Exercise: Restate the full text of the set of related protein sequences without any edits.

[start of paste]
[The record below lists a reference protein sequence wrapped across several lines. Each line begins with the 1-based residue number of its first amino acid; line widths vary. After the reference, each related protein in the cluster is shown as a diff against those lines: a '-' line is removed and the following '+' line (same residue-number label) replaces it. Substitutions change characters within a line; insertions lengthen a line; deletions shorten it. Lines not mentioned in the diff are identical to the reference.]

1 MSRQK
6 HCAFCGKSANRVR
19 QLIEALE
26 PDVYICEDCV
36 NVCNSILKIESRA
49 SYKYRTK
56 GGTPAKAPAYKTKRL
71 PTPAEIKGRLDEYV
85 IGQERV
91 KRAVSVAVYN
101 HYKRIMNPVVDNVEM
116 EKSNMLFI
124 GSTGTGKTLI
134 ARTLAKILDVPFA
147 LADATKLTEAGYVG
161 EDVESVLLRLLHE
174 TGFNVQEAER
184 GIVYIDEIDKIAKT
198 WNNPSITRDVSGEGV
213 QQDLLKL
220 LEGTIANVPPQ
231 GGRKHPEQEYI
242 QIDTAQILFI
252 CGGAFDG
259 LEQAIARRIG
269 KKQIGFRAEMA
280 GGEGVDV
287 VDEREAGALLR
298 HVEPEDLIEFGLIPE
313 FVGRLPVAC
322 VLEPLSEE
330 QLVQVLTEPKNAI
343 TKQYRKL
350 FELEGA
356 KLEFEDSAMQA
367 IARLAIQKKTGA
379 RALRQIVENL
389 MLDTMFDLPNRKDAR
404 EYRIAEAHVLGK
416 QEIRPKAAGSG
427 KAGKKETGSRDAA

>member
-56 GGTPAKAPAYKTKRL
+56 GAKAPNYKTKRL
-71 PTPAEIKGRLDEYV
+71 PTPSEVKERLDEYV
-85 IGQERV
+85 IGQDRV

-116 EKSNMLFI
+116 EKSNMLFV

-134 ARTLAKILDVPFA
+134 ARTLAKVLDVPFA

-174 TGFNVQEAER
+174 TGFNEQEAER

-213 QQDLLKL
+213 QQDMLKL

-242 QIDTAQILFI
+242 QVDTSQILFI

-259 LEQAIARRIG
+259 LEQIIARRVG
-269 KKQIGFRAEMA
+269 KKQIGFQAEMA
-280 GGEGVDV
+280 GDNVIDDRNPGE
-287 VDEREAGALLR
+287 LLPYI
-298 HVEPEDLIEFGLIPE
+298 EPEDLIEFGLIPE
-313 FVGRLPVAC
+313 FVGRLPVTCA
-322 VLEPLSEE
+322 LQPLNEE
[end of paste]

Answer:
[The record below lists a reference protein sequence wrapped across several lines. Each line begins with the 1-based residue number of its first amino acid; line widths vary. After the reference, each related protein in the cluster is shown as a diff against those lines: a '-' line is removed and the following '+' line (same residue-number label) replaces it. Substitutions change characters within a line; insertions lengthen a line; deletions shorten it. Lines not mentioned in the diff are identical to the reference.]

1 MSRQK
6 HCAFCGKSANRVR
19 QLIEALE
26 PDVYICEDCV
36 NVCNSILKIESRA
49 SYKYRTK
56 GGTPAKAPAYKTKRL
71 PTPAEIKGRLDEYV
85 IGQERV
91 KRAVSVAVYN
101 HYKRIMNPVVDNVEM
116 EKSNMLFI
124 GSTGTGKTLI
134 ARTLAKILDVPFA
147 LADATKLTEAGYVG
161 EDVESVLLRLLHE
174 TGFNVQEAER
184 GIVYIDEIDKIAKT
198 WNNPSITRDVSGEGV
213 QQDLLKL
220 LEGTIANVPPQ
231 GGRKHPEQEYI
242 QIDTAQILFI
252 CGGAFDG
259 LEQAIARRIG
269 KKQIGFRAEMA
280 GGEGVDV
287 VDEREAGALLR
298 HVEPEDLIEFGLIPE
313 FVGRLPVAC
322 VLEPLSEE
330 QLVQVLTEPKNAI
343 TKQYRKL
350 FELEGA
356 KLEFEDSAMQA
367 IARLAIQKKTGA
379 RALRQIVENL
389 MLDTMFDLPNRKDAR
404 EYRIAEAHVLGK
416 QEIRPKAAGSG
427 KAGKKETGSRDAA

>member
-56 GGTPAKAPAYKTKRL
+56 GAKAPNYKTKRL
-71 PTPAEIKGRLDEYV
+71 PTPSEVKERLDEYV
-85 IGQERV
+85 IGQDRV

-116 EKSNMLFI
+116 EKSNMLFV

-134 ARTLAKILDVPFA
+134 ARTLAKVLDVPFA

-174 TGFNVQEAER
+174 TGFNEQEAER

-213 QQDLLKL
+213 QQDMLKL

-242 QIDTAQILFI
+242 QVDTSQILFI

-259 LEQAIARRIG
+259 LEQIIARRVG
-269 KKQIGFRAEMA
+269 KKQIGFQAEMA
-280 GGEGVDV
+280 GDNVIDDRNPGE
-287 VDEREAGALLR
+287 LLPYI
-298 HVEPEDLIEFGLIPE
+298 EPEDLIEFGLIPE
-313 FVGRLPVAC
+313 FVGRLPVTCA
-322 VLEPLSEE
+322 LQPLNEE